The work.

When Isaac died there were many who didn’t think I could endure the pain. They understood me. But the look in their eyes kept me here. For the first full year and well into the second I spent a significant amount of my energy just convincing these loved ones that I was/would be ok. It was exhausting. At the end of year one my therapist asked me what I wanted my life to look like going forward, and I said “I want to stop worrying about everyone else and just allow myself to feel it all, even the darkest of the darkness”. I wanted to become intimate with my grief.

Be careful when you ask for such potent things— just sayin.

Having already habituated myself to not falling apart around others so they wouldn’t see how lost I become in the keening, I have found it difficult to grieve WITH my family and friends. Still, to this day—I have dreamt of it repeatedly,craved it on a physical level, but just have never been able to go there, even though I still go there quite frequently on my own.

It is a wobbly thing to have those closest to you fear that you will off yourself, and tell you of their fears. I have a lot of empathy for them and in not wanting them to suffer anymore than they already were, surviving became something to focus on. It became what I do.

At times I feel like I am straddling the grassy part of a two track out in the forest. One foot I drag through the bracken of grief and the other is carrying me. Sometimes I feel like I’ve worked so hard already, how can I keep this up forever? Sometimes I know I’ve got a long way to go so I pace myself.

Losing a child changes some things so completely. Time, I would say, is the thing that transmutes the most. Whatever form of linear time I used to live in is gone. I can close my eyes and Isaac was just here. It makes me shudder. I cannot grasp it. I see the little milk belly from age 2. I see him smiling and cooing at me as an infant at my breast. I see him exploring as a toddler. I see him in his overalls. I feel his hug. I remember his tears. I hear his laughter and the way he said “mama you’re my best friend”— all his life. I see him driving my car, playing basketball, running like the wind. I hear his voice changing. I feel his old voice in my heart. And then my mind will turn on me and I will see things I missed. I will see my failure. I will fall down and I will consider never getting back up. The teen years get me every time. I will look out the window and say a nursery rhyme out loud and I will wonder if I am losing it. I was a good mama. I was an inadequate mama. I loved him so much. I loved him too much. Its a rabbit hole of these descending realizations. It’s a torture I won’t put anyone through, and I work MY FUCKING ASS OFF to get through to the other side where I float in a state of heart expansive bliss, like swinging on a swing set so high and that little rush you get from being on the edge.

It’s a good thing such loving people love me. Left alone I don’t know where or who i would have become from this. Loving them back has lead me to self love and true cherishing of this incredible gift of life. I fall down sometimes with the weight of my burden, I get tired and want to sleep and be alone and let my feelings take off all their clothes and lay on the couch and just breathe. In and out. Long and slow for as long as we (my feelings and I) need.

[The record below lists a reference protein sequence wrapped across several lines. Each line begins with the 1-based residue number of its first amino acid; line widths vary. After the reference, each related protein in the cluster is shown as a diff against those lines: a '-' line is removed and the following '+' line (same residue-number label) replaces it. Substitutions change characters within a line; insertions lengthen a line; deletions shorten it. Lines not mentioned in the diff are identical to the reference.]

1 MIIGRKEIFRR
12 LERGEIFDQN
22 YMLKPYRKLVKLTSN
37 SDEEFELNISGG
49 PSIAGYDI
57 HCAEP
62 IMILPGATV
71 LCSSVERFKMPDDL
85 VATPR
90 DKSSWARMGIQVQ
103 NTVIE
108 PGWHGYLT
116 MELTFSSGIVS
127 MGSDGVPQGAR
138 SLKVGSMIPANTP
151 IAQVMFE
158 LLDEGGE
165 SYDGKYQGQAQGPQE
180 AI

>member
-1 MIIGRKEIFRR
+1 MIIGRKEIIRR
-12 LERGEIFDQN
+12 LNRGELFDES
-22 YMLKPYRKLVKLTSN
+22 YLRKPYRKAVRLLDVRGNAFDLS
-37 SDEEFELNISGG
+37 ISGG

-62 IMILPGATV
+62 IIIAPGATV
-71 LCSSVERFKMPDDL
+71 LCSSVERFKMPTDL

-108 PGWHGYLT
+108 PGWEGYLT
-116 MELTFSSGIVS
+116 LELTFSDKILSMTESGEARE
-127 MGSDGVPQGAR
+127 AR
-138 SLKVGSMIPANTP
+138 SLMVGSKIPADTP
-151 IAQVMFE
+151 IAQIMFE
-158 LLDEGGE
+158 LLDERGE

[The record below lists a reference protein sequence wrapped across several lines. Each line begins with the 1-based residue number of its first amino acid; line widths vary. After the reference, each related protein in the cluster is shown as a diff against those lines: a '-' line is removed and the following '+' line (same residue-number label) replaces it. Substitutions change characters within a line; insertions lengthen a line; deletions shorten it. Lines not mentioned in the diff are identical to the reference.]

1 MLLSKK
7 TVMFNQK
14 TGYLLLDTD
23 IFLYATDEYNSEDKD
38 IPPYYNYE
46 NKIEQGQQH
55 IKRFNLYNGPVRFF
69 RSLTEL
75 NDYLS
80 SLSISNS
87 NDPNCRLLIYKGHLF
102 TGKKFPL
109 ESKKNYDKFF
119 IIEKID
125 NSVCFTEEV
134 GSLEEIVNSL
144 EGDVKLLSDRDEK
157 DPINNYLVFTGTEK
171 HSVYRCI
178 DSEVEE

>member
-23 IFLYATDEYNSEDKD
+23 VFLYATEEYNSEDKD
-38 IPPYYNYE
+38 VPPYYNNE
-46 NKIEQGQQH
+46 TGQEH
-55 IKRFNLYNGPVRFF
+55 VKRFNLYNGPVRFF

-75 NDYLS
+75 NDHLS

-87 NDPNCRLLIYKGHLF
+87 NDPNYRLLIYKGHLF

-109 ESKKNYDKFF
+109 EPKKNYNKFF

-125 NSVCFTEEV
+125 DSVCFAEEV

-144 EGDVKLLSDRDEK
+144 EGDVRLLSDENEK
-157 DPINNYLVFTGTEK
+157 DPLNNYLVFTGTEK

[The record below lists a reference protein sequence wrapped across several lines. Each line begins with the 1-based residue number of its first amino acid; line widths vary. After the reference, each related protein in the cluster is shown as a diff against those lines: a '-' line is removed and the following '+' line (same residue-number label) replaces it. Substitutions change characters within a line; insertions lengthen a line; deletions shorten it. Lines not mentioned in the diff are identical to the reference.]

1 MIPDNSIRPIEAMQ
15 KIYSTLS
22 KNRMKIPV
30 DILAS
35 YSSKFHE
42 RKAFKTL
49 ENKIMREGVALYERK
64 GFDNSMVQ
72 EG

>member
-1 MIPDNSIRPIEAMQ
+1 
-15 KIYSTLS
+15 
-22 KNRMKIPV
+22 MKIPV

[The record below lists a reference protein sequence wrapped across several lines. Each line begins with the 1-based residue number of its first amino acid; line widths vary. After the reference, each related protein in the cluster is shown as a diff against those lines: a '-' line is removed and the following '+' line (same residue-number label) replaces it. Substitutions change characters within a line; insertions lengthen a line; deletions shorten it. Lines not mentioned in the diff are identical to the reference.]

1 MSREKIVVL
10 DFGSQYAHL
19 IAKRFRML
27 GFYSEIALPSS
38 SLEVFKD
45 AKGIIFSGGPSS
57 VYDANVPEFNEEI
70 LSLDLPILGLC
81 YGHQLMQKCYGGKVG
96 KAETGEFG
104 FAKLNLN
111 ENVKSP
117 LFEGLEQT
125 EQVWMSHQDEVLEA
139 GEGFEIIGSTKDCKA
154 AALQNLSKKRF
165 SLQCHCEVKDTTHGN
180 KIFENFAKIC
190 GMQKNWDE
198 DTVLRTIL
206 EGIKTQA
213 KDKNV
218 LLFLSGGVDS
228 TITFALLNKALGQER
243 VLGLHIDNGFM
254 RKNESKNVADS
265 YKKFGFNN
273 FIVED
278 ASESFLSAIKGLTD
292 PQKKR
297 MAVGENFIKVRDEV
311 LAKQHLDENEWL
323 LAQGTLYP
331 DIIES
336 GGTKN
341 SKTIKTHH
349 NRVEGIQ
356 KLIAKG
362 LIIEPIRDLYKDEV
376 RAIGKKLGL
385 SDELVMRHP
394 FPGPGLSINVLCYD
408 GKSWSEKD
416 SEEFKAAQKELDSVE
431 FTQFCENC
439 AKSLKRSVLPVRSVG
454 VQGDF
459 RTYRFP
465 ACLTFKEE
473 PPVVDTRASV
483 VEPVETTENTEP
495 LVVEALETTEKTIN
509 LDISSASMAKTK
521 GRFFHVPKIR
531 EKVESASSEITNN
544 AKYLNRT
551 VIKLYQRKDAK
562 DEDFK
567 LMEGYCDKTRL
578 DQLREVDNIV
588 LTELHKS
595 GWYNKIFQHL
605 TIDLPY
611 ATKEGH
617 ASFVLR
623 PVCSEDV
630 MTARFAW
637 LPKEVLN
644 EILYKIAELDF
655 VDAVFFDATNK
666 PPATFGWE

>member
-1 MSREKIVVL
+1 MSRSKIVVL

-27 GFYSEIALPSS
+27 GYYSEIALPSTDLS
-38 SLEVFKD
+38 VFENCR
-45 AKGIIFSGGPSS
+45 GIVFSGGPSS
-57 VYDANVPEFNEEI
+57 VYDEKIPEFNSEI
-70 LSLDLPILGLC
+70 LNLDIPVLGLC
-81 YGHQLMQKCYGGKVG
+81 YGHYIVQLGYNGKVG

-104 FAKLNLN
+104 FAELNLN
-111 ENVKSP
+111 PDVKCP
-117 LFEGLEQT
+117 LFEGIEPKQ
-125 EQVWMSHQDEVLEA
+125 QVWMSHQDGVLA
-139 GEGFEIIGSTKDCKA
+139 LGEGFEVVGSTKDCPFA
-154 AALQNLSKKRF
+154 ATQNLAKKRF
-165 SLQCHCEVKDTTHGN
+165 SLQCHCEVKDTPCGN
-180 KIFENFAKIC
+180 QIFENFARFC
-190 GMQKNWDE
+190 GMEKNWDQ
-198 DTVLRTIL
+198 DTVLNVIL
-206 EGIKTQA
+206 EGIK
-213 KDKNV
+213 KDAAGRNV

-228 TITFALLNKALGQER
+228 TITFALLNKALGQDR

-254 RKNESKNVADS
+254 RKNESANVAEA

And then we rise (my feelings and I). We rise rooted in our knowing that there’s room for it all. That we can do hard things. That life is still beautiful. That love never leaves. That we did the best we knew how to. That we loved with all our faucets on. And it mattered. And it matters now.

And when I see that these truths soften me, that I can believe so fully in fluffy things, I think maybe I’m not so fucked up. Because when your only child dies by choice you figure you must be the most fucked up person you know. You must be.

But maybe not. Maybe, just maybe you are love. Maybe we all are. And maybe I cycle through these thoughts just so I can remember this with the same relief and reverence and joy when I finally arrive back here again, maybe a little sooner than last time, maybe a little deeper into my bones and maybe someday it will stay.

“I walk down the street.

There is a deep hole in the sidewalk.

I fall in.

I am lost… I am helpless.

It isn’t my fault.

It takes forever to find a way out.

I walk down the same street.

There is a deep hole in the sidewalk.

I pretend I don’t see it.

I fall in again.

I can’t believe I am in the same place.

But, it isn’t my fault.

It still takes me a long time to get out.

I walk down the same street.

There is a deep hole in the sidewalk.

I see it is there.

I still fall in. It’s a habit.

My eyes are open.

I know where I am.

It is my fault. I get out immediately.

I walk down the same street.

There is a deep hole in the sidewalk.

I walk around it.

I walk down another street.”

—Portia Nelson

Advertisements

Published by: christinaryanstoltz

I write to touch the supple center of unguarded ache~ To release myself from the pressure of not knowing how to move forward from the unfathomable loss of my beloved son, my beautiful boy Isaac, to suicide, of not knowing how to release my grip on of the past, both the worshipping of it as well as the beating myself up for it, and letting go of the need to know what I could’ve done or what on earth I will do now. I write to heal.

2 Comments

2 thoughts on “The work.”

Leave a Reply

Fill in your details below or click an icon to log in:

WordPress.com Logo

You are commenting using your WordPress.com account. Log Out /  Change )

Google+ photo

You are commenting using your Google+ account. Log Out /  Change )

Twitter picture

You are commenting using your Twitter account. Log Out /  Change )

Facebook photo

You are commenting using your Facebook account. Log Out /  Change )

Connecting to %s